As a property owner, squatters are an issue that you want to avoid at all costs. Squatters can acquire property ownership through a legal doctrine known as adverse possession. Different states have different requirements that a squatter must meet before making a claim of adverse possession in Georgia.

As per Georgia state law and Georgia adverse possession laws, there are 5 distinct requirements that a squatter must meet to gain ownership of your property. These include staying in the property for 20 uninterrupted years and occupying the property exclusively.

As a landlord or property owner, it’s important to familiarize yourself with Georgia’s landlord-tenant law, Georgia adverse possession laws and squatter's rights in order to prevent someone else from taking over the legal possession of your real estate property. In this post, we’ll cover the rights that squatters have and how you can prevent them.

Who is Considered a Squatter?

Before you can successfully understand the squatters’ law and the understanding of real estate law needed protect your property from them, you must know who a squatter is. A squatter is someone that stays on a property without lawful permission from the owner. This means that, besides lacking ownership rights to the real estate property, they also don’t pay any rent to live there.

Is a Squatter a Trespasser?

You may be wondering: what's the difference between a squatter and a trespasser under real estate law and Georgia adverse possession laws?

When people understand what a squatter is, they often assume that they are a trespasser or individual claiming ownership of the property. However, this is not the case. If the property owner decides to evict them by seeking help from relevant authorities they are not the trespasser. At this point, their squatting is no longer a civil matter but a criminal offense.

Who are Tenants at Sufferance?

Tenants at sufferance are usually referred to as holdover tenants. These are tenants that choose to continue living in the rental premises even after the term of their lease agreement expires. Unless the landlord sues them for unlawful detainer, they can continue living on the property at the landlord’s will. This also means that the landlord can evict them at any time without notice.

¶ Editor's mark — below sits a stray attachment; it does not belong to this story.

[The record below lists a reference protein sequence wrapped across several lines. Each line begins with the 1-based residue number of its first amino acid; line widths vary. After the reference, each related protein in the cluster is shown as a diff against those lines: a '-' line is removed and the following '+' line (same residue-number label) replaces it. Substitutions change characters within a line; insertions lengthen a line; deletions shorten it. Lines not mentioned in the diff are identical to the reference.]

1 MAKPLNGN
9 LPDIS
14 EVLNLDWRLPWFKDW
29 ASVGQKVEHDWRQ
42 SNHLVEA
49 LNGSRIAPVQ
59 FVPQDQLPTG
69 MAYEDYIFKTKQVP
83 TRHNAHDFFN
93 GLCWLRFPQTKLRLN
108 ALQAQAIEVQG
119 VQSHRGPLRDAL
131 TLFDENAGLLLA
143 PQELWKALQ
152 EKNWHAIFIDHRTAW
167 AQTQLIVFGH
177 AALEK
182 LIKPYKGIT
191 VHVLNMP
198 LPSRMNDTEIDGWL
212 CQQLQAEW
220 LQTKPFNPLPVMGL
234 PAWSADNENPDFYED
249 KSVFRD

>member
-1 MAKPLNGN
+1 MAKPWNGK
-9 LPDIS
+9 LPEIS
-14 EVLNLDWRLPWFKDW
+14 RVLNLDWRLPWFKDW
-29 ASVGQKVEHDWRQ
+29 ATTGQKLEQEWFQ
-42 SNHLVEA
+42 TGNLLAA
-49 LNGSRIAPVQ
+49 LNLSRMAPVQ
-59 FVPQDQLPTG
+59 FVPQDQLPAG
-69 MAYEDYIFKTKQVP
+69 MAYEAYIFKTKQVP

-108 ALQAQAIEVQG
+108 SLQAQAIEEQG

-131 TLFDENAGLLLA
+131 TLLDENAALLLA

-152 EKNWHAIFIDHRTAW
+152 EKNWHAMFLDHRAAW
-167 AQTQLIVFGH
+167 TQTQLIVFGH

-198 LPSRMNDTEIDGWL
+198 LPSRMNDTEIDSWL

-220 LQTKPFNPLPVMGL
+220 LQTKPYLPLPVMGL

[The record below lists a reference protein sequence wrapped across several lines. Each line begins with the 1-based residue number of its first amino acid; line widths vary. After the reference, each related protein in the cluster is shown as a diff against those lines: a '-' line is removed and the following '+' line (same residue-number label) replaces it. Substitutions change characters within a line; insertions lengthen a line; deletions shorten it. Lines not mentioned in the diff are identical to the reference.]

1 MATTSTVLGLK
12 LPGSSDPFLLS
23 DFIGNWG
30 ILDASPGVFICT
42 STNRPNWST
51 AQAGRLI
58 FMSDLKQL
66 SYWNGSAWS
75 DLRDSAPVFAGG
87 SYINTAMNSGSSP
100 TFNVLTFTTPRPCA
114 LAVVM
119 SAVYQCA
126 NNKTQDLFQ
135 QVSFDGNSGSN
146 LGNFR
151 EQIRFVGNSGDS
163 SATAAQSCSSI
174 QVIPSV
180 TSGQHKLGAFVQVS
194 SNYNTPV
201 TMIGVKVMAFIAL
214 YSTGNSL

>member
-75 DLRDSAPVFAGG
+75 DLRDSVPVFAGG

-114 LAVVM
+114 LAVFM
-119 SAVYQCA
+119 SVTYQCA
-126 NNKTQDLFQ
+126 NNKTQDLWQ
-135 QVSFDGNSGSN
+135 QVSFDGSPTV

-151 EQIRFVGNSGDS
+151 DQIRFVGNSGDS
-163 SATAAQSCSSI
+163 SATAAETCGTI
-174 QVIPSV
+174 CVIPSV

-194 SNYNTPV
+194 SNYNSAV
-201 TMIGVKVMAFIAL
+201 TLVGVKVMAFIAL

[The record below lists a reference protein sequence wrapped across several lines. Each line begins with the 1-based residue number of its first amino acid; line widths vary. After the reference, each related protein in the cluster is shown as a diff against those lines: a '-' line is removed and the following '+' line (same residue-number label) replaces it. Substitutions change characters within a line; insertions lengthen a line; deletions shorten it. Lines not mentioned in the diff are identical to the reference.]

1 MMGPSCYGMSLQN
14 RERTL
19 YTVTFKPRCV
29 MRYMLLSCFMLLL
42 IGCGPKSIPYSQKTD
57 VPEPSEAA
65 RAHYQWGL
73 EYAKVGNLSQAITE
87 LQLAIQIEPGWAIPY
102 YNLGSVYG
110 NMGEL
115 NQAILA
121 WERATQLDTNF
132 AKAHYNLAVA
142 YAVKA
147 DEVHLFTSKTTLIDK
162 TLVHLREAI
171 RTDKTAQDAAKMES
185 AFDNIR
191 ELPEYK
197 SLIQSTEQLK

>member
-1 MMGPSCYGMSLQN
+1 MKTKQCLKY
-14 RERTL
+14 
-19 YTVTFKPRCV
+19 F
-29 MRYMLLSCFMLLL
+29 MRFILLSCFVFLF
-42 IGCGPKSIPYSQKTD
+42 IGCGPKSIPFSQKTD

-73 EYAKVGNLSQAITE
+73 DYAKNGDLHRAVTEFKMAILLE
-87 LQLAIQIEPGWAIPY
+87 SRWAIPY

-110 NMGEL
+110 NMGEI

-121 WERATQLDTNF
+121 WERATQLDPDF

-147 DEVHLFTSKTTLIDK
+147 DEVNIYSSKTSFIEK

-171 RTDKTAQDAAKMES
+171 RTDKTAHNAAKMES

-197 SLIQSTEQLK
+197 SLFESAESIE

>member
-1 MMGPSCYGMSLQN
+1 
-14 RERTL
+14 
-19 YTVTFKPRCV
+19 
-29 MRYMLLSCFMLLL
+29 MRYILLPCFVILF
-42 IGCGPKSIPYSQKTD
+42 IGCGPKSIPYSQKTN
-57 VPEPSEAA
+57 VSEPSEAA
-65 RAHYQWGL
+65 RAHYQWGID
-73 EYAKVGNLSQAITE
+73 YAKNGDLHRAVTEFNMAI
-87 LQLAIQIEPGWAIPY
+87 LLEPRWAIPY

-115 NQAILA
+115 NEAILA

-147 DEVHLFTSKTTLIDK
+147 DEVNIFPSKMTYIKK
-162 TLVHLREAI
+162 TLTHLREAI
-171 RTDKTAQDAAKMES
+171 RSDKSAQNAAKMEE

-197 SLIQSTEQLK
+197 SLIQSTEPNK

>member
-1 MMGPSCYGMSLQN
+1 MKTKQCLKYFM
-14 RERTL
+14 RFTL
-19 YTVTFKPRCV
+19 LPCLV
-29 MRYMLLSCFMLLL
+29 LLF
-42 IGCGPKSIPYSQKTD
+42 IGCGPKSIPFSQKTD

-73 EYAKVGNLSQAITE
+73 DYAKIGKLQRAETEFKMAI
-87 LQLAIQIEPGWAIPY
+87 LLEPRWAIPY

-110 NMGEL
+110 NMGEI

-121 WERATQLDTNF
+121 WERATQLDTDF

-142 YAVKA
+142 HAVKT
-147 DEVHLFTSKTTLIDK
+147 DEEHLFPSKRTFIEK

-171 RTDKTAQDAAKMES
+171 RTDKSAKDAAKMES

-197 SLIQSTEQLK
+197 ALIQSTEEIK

What are the Squatters’ Rights in Georgia?

As per Georgia adverse possession laws, after living on a property for a certain uninterrupted period of time, a squatter can make an adverse possession claim to the property.

In the state of Georgia, to make the adverse possession claim, a squatter needs to have stayed on the real estate property for at least 20 years. These 20 years need to be continuous (i.e. not interrupted for weeks or months) for the property's legal title to be changed.

However, with ‘color of title,’ that time can be reduced to just 7 years. However, what is a color of title under adverse possession laws?

Color of title is a legal term that refers to a title that has significant defects in the written documents. This means that what seems like a valid title isn’t proper and therefore invalidates their claim to the property.

In the United States, squatters must meet 5 distinct requirements in order to file for a legal adverse possession claim and the legal title of the property to be changed.

Here are the 5 requirements to file for a Georgia adverse possession claim and take over the land legally:

Requirement 1: Continuous Possession of the Unit

A squatter making an adverse possession claim must have resided at the property for at least the statutory period of 20 continuous years. Leaving the property for weeks or months at a time will invalidate the claim they are the property owner under Georgia adverse possession laws.

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The only exception to this rule is if the squatter has color of title and has paid all property taxes. Color of title is a legal method which means they only need to have stayed on the property for a statutory period of 7 continuous years.

Requirement 2: Exclusive Possession of the Property

The squatter must possess the property exclusively. This means that they should be the only ones occupying the land and the only ones with tax payment records. Sharing it with others, whether that’s other tenants or the owner themselves, would invalidate their adverse possession claim.

Requirement 3: Open & Notorious Possession of the Property